A Brief History

Before The Bishop’s Ranch

The beautiful and fertile land upon which The Bishop’s Ranch now stands has a long history of occupation and ownership. Pomo peoples who called themselves Kataictami, had a village located near the Ranch called Kala`tken. The Ranch, itself, is at the Southern portion of land grants to Don Enrique Domingo Fitch by the government of Mexico in 1841 and 1843. The land later passed through several families in the area, and in 1930, the estate of Emily B. Hopkins, widow of Moses Hopkins, (brother of Mark Hopkins on the “Big Four” of the Southern Pacific Railroad), sold the Ranch to Aileen Dowsett White and Osborne E. White. The Whites built the Ranch House for their family home upon acquisition of the property. Mrs. White was inspired by the Spanish/Mexican frontier buildings in the town of Sonoma and this style was incorporated into the building. The 8,000 acre “White-O-Rancho” became one of the showplaces of Sonoma County with its Percheron horses, cattle, a dairy, timber logging and lumber mill, 5,000 chickens and one of the first swimming pools in Sonoma County. The Whites also bred show dogs –great Danes and Irish Terriers.

Beginnings of The Bishop’s Ranch

In 1947 the White Family sold 63 acres including the Ranch House to The
Episcopal Diocese of California. “El Rancho del Obispo,” The Bishop’s Ranch was the realization of a dream of Bishop Karl Morgan Block. The Chapel of St. George, was in 1955 and is dedicated to Bishop Block. The Ranch functions both as a place of refection and worship for those who seek time alone as well as a place where people come together and grow in community. Since the purchase, additional buildings were added to create a retreat setting that fosters spiritual renewal. In the 1950’s and 60’s, in addition to the Chapel of St. George, generous financial support helped build the Refectory, sleeping cabins and Kip Cottage. The Ranch House was converted into a meeting place with sleeping accommodations. Franciscan brothers managed the Ranch from 1972 to 1982. Under their leadership, the Friary (the western annex to the Ranch House) and the Casita near the Chapel were constructed.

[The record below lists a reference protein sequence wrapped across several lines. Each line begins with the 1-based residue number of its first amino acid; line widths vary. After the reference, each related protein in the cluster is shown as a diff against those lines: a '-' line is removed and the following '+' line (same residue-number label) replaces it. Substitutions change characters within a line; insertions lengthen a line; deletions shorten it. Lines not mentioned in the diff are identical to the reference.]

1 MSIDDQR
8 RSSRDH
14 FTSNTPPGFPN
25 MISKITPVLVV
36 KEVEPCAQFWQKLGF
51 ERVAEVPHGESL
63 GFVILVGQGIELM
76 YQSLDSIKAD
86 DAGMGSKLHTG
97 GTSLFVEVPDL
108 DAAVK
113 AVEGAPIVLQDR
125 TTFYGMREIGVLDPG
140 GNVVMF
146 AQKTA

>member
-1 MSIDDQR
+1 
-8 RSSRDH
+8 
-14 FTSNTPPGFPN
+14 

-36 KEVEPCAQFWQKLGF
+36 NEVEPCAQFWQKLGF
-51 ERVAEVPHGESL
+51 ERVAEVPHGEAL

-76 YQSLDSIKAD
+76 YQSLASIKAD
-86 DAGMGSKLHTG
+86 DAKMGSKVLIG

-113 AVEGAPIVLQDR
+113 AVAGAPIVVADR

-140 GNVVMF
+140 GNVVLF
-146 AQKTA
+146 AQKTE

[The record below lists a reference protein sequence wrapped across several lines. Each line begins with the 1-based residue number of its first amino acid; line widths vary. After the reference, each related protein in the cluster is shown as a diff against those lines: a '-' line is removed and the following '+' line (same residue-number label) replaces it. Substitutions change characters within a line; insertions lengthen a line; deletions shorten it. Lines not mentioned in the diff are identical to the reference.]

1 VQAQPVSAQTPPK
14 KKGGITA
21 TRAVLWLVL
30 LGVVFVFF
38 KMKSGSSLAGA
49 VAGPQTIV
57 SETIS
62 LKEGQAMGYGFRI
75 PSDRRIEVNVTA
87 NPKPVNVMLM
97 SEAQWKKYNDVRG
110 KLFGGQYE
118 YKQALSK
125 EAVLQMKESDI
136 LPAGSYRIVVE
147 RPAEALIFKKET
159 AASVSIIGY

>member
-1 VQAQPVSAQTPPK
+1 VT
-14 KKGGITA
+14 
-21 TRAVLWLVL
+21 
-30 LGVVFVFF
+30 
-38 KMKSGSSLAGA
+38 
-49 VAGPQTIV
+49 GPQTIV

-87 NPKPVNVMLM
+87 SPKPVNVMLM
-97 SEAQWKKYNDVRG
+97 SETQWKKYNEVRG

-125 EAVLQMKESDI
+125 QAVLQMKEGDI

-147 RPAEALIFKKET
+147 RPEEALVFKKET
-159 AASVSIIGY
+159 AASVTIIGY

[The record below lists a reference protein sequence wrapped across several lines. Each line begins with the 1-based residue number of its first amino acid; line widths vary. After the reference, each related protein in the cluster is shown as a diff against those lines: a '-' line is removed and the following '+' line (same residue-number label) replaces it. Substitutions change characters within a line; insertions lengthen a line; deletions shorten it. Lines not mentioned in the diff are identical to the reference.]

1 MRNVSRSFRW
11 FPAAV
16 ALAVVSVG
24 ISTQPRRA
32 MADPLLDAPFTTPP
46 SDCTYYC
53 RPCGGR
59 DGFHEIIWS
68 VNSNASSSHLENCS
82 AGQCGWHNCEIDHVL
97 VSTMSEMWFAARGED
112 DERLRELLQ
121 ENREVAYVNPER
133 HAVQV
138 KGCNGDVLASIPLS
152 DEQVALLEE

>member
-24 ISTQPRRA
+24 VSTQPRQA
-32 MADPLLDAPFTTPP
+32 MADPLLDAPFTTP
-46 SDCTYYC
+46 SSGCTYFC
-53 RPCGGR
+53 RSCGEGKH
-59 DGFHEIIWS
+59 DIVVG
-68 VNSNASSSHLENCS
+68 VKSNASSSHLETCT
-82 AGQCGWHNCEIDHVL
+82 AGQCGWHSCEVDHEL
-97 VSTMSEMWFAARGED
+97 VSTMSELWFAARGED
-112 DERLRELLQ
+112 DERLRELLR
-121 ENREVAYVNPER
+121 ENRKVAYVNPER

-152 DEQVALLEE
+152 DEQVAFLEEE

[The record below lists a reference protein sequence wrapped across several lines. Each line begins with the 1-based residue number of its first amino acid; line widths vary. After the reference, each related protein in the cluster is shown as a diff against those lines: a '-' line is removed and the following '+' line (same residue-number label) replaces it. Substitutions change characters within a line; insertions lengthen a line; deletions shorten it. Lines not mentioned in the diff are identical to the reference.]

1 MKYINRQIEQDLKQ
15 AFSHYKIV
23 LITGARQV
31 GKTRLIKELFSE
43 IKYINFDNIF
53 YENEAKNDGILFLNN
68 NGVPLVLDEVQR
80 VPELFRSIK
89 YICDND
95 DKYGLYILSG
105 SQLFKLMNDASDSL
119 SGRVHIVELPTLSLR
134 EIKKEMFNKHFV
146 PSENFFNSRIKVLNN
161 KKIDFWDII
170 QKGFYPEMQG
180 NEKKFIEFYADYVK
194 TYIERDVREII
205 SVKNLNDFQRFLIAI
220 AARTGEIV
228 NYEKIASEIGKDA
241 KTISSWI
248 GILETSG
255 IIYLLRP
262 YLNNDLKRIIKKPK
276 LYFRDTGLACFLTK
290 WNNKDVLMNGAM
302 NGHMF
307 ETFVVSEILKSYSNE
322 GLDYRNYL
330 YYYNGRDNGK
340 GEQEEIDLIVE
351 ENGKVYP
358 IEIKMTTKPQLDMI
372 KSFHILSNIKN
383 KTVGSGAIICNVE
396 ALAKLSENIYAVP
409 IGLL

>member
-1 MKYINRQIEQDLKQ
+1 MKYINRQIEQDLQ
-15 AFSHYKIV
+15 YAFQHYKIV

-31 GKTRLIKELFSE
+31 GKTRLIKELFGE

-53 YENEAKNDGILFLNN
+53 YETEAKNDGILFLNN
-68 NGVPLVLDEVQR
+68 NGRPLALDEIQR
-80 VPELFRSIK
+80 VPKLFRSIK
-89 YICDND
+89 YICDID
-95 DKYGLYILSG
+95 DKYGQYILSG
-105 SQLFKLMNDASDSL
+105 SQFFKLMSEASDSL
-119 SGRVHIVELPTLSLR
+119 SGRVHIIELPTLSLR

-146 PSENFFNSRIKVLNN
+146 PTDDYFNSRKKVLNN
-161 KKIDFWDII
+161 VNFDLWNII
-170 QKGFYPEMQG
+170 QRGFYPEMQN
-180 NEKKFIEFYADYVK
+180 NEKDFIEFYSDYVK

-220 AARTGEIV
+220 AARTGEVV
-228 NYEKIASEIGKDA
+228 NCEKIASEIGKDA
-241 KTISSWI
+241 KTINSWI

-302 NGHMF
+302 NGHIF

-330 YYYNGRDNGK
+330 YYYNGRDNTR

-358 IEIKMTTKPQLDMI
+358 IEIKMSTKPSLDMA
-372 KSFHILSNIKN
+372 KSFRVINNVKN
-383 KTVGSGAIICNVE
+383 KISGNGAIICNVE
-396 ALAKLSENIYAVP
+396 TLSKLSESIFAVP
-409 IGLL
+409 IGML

Expansion and upgrading begun in the 1990’s

Expansion and upgrading of the Ranch began again in the early 1990’s under the vision and direction of Bishop William E. Swing and an active
Ranch Board of Directors. Buildings constructed during this period included
The St. John’s Meeting House (1991), Webb Lodge and Graupner Room (1994), and Harrison House (1996). The cabins were remodeled and upgraded in 1991 and named the St. Stephen’s Youth Village, and in the summer of 1998 the Refectory was completely renovated. The Ranch House, the retreat center’s original structure, was renovated in 1999. In 2002 the Friary was renovated for use as staff housing. The William and Mary Swing
Hospitality Pavilion was completed in 2008 and dedicated to the Swings
through the leadership and support of current Bishop Marc Handley
Andrus. The entire pool area, originally constructed using the White’s Percheron horses in the 1930’s, was renovated in 2013.

The Bishop’s Ranch is much more than buildings. The Ranch leadership is
committed to the wise stewardship of God’s land. In 1993, the diocese of California purchased 180 acres adjoining the original 63 acre parcel. This new parcel includes canyons, sunny hilltops, a lake, creek and forests. An additional 100 acres was purchased in 1999 to bring the total Ranch holding to 342 acres. Efforts have been made to restore the native oak woodland and redwood habitats on areas where these occur. These efforts have been made with the cooperation of many Foundations, environmental groups, and volunteers to help foster an understanding of the land, its place in the larger Russian River watershed, and provide opportunities for education about this precious resource. A few examples include: planting native plants and trees to reduce soil erosion and enhance the fishery in streams and creeks; using sustainable and green building practices and materials where possible in construction projects; and working with neighbors and the school system to provide the Gina’s Orchard Watershed Education Program to elementary age students.


The Bishop’s Ranch leadership is working on an updated master plan to help guide the Ranch through the next season of ministry, to meet the needs of our guests today, and continue to serve in our changing climate.